Monday, November 30, 2015

Kremlin Accuses Me of Lying About Syria

Sputnik International is a news agency that is owned by the Russian government and can be relied on to follow the Kremlin’s propaganda line. In its Forbes (that’s me) caught lying about average Russians' support for Syrian campaign, Sputnik brands as lies my characterization (Putin's Syria Narrative Must Win Russian Public Opinion--But It'll Be A Hard Sell) of a Levada Center poll on Russian attitudes towards Syria.

Being singled out by an official agency of Kremlin propaganda is flattering in a perverse way. It shows that they worrry about the effect I might have on public opinion. But it is not flattering to be called a liar; so let's look into what I actually said.

Sputnik complains about my “selective use” of two of three Levada Center questions on Syria. It seems my “lie” was to not emphasize Levada’s finding on its first question of strong Russian support for an air campaign in Syria. To quote their complaint:

“Gregory appears to have selectively used only Levada's figures from the second question, which asked whether Russians "support the Federation Council's decision to allow the use of Russian troops abroad." The wording of the question, and particularly the word 'troops', helps explain respondents' hesitation in supporting intervention. It also helps explain fears about involvement turning "into a 'new' Afghanistan situation for Russia," (with 45% suggesting it is a 'possibility or a 'certainty', and 38% that it is 'unlikely' or 'impossible'), again, presumably only if Russian ground troops were introduced.”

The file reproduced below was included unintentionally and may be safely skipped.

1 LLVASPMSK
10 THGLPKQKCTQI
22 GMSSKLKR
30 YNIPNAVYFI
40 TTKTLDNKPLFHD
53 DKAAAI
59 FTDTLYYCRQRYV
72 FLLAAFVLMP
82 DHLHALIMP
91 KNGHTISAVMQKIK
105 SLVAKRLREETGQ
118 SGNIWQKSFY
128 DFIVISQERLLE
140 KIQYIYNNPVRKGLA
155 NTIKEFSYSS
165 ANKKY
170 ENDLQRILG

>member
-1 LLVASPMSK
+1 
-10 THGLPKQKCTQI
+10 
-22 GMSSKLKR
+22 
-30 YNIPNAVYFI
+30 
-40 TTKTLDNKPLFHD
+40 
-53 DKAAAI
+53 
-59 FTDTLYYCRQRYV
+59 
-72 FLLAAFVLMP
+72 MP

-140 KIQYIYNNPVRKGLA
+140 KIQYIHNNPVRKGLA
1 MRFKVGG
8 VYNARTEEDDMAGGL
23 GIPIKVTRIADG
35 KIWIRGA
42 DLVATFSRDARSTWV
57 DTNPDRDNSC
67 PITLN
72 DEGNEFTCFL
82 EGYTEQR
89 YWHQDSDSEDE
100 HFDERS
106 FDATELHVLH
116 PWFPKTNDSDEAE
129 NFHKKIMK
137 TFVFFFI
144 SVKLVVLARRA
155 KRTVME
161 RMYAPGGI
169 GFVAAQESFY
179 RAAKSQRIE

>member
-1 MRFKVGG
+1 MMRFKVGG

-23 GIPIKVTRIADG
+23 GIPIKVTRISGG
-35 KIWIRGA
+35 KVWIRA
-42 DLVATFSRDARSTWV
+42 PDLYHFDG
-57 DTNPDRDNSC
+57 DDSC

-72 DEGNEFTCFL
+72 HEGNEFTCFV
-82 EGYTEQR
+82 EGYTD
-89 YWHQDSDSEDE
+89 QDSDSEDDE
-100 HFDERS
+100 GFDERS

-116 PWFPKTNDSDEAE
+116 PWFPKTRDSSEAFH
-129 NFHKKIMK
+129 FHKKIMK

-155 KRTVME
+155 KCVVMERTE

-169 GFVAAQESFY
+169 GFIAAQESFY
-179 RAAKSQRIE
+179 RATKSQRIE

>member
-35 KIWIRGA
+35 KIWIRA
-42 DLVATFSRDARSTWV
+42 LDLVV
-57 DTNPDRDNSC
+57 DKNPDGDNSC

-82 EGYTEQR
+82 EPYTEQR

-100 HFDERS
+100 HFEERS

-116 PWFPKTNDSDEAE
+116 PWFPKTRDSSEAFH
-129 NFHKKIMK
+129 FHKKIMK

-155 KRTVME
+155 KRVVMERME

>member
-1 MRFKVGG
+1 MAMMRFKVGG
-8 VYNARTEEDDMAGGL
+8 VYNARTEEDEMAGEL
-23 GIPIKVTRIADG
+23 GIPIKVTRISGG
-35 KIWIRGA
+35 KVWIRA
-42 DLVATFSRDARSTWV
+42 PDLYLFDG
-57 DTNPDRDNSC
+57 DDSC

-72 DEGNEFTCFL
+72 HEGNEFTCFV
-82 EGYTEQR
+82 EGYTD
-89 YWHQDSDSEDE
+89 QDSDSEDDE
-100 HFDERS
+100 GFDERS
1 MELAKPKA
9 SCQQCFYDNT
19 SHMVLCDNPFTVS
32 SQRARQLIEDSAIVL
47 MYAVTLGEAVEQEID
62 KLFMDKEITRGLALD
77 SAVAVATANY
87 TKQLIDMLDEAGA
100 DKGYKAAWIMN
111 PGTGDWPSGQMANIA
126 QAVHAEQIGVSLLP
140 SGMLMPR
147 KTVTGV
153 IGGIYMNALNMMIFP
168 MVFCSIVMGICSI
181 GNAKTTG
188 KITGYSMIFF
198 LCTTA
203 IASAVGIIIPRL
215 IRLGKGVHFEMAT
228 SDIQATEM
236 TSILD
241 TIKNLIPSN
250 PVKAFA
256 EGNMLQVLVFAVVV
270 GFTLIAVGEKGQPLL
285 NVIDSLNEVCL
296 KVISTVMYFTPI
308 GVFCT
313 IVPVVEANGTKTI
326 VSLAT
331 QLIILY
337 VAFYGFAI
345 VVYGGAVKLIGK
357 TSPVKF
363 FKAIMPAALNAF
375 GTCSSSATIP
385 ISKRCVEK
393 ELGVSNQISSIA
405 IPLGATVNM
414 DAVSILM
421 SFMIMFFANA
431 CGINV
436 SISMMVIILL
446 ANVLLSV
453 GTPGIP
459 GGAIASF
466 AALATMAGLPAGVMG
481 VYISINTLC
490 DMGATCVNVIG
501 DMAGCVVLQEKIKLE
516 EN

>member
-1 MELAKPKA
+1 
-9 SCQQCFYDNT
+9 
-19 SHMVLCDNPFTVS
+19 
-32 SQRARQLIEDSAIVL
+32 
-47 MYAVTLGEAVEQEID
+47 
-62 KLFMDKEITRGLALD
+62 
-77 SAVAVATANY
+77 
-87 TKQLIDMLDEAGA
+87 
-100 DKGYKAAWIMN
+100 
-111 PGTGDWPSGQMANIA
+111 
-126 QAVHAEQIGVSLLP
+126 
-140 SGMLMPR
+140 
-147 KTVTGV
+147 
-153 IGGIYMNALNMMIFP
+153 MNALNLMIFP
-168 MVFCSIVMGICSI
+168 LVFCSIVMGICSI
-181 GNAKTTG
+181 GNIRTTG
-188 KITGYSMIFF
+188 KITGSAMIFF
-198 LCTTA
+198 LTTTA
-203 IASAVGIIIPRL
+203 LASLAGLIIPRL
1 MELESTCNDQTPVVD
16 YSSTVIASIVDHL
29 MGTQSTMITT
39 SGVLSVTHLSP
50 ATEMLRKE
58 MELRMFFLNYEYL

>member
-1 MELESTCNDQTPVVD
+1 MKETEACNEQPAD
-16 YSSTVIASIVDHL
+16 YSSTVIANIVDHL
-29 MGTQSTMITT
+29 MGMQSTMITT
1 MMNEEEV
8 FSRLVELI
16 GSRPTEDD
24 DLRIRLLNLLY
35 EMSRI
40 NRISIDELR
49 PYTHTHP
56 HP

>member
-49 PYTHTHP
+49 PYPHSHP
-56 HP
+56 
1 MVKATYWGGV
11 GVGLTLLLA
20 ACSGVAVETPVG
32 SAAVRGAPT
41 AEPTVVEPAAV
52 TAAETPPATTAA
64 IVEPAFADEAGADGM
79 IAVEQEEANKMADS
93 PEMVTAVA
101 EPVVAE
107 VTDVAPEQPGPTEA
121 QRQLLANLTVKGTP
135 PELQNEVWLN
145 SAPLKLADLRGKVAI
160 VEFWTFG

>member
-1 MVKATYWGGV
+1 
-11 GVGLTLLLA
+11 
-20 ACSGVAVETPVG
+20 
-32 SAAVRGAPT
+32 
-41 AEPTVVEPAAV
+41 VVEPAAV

Sputnik must pardon my confusion. I do not see any “lie.” They just don’t like my citation of public opinion that suggests the Russian people question involvement in a conflict in the Middle East that reminds them of the Afghanistan quagmire. The poll expresses the natural concern that Russian soldiers will eventually get involved.

Reading further into the Sputnik complaint, my “lie” also consists of not anticipating that Levada would conduct another poll after I finished my piece: “With the Russian air campaign now entering its second month, and Russian ground troops nowhere in sight, Levada found, in polling conducted last week, that the numbers of Russians who believe the Syrian campaign could turn into 'a new Afghanistan' is steadily dropping, with only 35% now believing that it is possible or likely, and a full 50% confident that it will not happen.

Excuse me Sputnik. I would not emphasize that 35 percent of the Russian people are in disagreement with a Kremlin policy. Under Putin, more than a third opposition is a huge number. Who knows what the real number would if the poll were carried out under less repressive circumstances.